Saturday, 27 August 2011

Sometimes a red scarf is just a red scarf

Lately there's been a daily misunderstanding I've been striving to overcome.  Most days someone will assume I am in the NZ Labour Party.

I've signed people up to Labour (three at last count) and I've done stuff to help out (mainly by releasing my partner to do the masses of voluntary work he does for the party, or helping him to learn how to do vaguely technical online campaigning things).  I'm a member of a union (SFWU) which is affiliated to Labour, so some people reckon this makes me a member, but it doesn't really unless I choose to be active, which I don't.

The other day I was getting my photo taken by the Central Leader outside the future site of a Warehouse store in my constituency, which I've been assisting locals to oppose (on the grounds that it's a stupid place to put any big box retail, but that's a whole other blog post).   It was first thing in the morning and chilly with it, so I was wearing my black wool coat and a warm red scarf.  The photographer and journalist asked me if the red scarf was "because it is the Warehouse or because of the Labour Party."  I explained that I hadn't even thought of the Warehouse's colours, that I wasn't in the Labour party, and that actually it was because black next to my face makes me look really washed out in photos.  We all laughed about it. 

I've had this scarf since before I met my Labour partner, I think; it was a present from my Mum years and years ago.*  Twice in the last fortnight other people have assumed I'm Labour** based on said scarf.  On other occasions the nominal reason for the assumption is a red jumper or hand-bag or shoes.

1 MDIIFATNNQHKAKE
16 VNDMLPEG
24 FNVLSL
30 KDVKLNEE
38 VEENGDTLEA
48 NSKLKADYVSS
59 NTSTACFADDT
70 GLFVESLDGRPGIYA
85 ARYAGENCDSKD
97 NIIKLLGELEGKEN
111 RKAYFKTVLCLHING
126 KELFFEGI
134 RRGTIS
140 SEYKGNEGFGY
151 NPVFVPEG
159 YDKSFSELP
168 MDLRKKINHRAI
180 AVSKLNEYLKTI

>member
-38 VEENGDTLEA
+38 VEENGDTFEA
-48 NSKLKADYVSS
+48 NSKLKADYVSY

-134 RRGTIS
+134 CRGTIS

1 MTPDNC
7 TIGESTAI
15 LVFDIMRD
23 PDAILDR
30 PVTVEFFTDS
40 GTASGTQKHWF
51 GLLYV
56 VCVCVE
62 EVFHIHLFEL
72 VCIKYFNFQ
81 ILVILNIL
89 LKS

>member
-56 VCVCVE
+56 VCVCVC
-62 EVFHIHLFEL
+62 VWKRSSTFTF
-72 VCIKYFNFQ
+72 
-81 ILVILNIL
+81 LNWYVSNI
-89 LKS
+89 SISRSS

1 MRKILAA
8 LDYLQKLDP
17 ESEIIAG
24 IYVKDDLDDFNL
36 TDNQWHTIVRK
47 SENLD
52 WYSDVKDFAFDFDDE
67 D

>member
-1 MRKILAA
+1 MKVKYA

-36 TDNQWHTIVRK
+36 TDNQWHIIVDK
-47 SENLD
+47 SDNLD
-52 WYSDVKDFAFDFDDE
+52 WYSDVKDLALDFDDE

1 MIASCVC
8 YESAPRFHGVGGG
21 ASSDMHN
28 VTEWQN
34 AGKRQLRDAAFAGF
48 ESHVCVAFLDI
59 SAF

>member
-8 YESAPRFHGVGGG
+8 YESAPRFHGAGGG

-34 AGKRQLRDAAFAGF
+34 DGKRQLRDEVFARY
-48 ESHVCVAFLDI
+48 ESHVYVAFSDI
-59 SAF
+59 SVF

Two things:
  1. The colour red does not belong to the Labour party.  In other contexts it might be assumed I'm in the Bloods, or supporting the Dragons.  How come when I wear green no one assumes I'm Green?***
  2. Because really the assumption is not about the scarf, or the jumper or the shoes or the handbag.  It's about who my partner is; i.e. a prominent Labour person.  
Interestingly, when I was very active in the Alliance, including being on the National Council, co-convenor of the youth wing, and an election candidate, no one ever assumed my partner (the same person as now) was a fellow party member.  Partly because it was commonly known he was in Labour, but also, I think, because there was a respect and assumption that he might have different political affiliations from me.

I don't entirely mind the Labour assumption.  I spend a lot of time with Labour people,**** and I have to say my local government electoral success was in large part a result of a lot of hard work from Labour supporters and members, who campaigned for me even though I wasn't one of their own.

But I do find the gender difference intriguing.  As is the label that I'm a "politician's wife".  I've been involved in politics since well before I met my partner.  If you want to get technical, I was a politician before he was by some measures, and started at the same time by others.  For several years now it's been clear that his political future, in terms of limelight, may be more significant than mine, but that doesn't reduce me to an appendage clutching my pearls on the sideline while my man does the real work. He definitely doesn't see me that way and neither do I.

*  Thinking back I suspect she gave it to me to get me to stop wearing my North Harbour scarf incessantly. 

**  I'm not Labour but I am definitely in the labour movement.  The difference is very clear in my mind.